One of the things that is so great about America is our diversity. Like the states who form the United States of America, the American people have different cultural backgrounds but come together united. That can cause some problems, because we so easily slip into a mentality that says, “Different = Wrong.” How do we learn to get along and respect others who are so different from us?
Tolerance… it’s practically the religion of today. Unfortunately, what often gets called “tolerance” is anything but. It’s become a word that gets thrown around but never defined.
What Tolerance Is Not
Tolerance doesn’t overlook differences. It’s not tolerant to tell people, “You think you disagree, but you really don’t.” Telling Christians and Muslims and Buddhists they all believe the same thing and worship the same God isn’t tolerance, it’s disrespecting their religious beliefs.
When tolerance becomes intolerant of differences, we are not practicing tolerance… we’re practicing uniformity. Doing that is like cutting down all the trees so they get the same amount of sunlight.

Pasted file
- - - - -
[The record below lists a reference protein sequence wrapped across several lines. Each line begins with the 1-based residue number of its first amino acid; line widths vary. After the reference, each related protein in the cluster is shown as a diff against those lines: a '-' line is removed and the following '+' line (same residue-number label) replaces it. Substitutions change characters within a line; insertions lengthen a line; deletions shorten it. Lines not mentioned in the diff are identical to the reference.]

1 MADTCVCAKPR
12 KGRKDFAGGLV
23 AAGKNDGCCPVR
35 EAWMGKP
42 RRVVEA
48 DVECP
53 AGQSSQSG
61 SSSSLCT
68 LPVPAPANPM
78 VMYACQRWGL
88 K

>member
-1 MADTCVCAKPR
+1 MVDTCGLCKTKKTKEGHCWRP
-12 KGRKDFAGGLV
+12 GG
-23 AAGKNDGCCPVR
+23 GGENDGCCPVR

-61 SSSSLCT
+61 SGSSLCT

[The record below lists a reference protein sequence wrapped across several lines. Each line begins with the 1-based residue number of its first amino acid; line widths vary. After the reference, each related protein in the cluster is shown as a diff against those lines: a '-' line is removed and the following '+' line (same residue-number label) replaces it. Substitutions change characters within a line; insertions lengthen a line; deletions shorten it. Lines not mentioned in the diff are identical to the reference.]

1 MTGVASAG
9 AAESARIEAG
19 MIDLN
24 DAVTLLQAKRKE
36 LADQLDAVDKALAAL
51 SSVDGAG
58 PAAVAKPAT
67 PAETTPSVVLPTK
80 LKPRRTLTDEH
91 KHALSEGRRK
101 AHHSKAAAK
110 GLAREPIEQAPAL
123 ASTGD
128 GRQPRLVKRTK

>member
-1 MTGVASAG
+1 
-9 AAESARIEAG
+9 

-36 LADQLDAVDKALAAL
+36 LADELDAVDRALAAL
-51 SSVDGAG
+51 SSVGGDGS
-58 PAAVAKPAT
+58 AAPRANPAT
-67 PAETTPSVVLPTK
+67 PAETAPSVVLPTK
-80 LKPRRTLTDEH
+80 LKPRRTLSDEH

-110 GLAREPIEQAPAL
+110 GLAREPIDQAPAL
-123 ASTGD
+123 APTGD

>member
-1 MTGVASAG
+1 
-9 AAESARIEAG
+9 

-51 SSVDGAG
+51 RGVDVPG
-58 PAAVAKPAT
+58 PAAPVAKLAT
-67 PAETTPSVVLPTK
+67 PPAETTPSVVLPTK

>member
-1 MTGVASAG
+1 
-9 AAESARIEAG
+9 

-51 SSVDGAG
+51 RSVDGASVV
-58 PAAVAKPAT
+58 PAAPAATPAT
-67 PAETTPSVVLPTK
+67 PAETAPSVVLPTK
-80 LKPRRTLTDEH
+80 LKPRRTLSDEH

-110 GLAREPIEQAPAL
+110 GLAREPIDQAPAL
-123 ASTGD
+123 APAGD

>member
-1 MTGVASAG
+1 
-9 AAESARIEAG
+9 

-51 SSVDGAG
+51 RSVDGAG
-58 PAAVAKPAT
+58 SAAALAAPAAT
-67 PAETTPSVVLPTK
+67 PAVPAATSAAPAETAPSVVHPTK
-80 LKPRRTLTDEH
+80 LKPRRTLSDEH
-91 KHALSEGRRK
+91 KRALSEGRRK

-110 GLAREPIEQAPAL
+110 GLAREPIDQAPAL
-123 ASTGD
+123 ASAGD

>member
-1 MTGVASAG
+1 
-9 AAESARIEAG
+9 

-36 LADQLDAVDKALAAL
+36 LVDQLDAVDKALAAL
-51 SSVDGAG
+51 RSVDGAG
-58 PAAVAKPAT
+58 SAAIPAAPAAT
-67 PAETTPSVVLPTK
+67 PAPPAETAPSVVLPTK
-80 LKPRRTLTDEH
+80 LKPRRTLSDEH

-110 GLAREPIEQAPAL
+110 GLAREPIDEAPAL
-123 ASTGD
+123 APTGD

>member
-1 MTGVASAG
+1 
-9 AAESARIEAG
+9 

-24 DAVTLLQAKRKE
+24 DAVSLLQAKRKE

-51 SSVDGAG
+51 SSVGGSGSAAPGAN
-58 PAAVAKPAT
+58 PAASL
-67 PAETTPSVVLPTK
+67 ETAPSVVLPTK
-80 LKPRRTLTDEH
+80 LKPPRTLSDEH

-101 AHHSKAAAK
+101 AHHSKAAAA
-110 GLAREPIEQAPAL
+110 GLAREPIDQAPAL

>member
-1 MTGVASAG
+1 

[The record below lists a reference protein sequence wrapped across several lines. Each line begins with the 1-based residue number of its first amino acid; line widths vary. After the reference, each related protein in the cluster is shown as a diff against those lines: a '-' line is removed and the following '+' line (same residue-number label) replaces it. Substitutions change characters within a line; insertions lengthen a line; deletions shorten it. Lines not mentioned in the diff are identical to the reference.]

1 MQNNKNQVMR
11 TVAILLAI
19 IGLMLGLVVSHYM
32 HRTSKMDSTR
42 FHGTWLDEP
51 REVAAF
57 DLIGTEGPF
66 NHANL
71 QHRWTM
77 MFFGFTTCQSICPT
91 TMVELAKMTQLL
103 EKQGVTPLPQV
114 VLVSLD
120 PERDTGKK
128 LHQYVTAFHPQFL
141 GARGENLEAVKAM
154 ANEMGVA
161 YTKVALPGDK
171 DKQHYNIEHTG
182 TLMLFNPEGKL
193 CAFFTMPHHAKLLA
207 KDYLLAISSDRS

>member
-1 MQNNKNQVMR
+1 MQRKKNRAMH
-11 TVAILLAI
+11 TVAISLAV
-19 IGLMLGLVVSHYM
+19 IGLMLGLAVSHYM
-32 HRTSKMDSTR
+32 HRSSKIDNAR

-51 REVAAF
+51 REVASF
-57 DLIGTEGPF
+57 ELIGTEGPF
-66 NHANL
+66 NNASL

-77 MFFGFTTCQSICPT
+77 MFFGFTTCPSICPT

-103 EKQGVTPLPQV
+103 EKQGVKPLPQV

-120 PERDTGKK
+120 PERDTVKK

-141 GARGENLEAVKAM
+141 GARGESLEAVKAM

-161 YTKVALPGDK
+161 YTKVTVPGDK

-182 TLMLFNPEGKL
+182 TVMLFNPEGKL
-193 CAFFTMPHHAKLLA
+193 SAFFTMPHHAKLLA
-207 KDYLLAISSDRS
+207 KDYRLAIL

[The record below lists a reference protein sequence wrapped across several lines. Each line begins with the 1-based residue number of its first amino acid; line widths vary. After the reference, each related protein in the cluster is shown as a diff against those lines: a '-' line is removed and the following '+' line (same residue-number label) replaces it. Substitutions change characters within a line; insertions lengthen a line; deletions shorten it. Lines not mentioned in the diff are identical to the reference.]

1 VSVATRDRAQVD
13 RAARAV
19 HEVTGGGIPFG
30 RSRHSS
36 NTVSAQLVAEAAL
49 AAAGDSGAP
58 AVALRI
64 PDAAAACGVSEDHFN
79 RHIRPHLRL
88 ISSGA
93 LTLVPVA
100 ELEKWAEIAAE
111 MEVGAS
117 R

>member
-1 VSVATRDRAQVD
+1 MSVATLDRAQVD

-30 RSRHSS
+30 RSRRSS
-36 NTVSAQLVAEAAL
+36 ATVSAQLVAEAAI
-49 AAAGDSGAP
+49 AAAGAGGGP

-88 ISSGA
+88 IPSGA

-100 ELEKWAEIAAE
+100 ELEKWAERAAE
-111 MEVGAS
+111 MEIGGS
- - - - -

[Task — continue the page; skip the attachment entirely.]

What Tolerance Is
Tolerance is three things: “respect despite disagreement.”
Respect: Tolerance chooses to show respect, not passive-aggressive agreement to put up with each other. This means we need to work to understand and appreciate one another. Listen. Ask question. Try to see the world from their perspective, refusing to embrace stereotypes we hear about in the news.
Despite: This means we don’t ignore our disagreements, and we continue to disagree because we think we’re right. How can racial, sexual, and religious tolerance be promoted if we aren’t willing to enter into difficult conversations, even if it means we might “say the wrong thing” or accidentally hurt someone else’s feelings. In an atmosphere of tolerance, when we’re on the receiving end of those missteps, we need to gently correct one another while still trying to hear what the other is attempting to say.
Disagreement: At the end of the day, we still may not agree… but we should understand each other’s perspectives better than we did at the beginning of the conversation. Hopefully, I have grown in respect for you and you have grown in your respect for me. The disagreement remains, but because we are committed to tolerance we are also committed to respecting one another.
I’d love to hear from you readers what advice you have for promoting a deeper tolerance.
If we point fingers, let’s point fingers at ourselves before we start pointing the finger at anyone else, ok?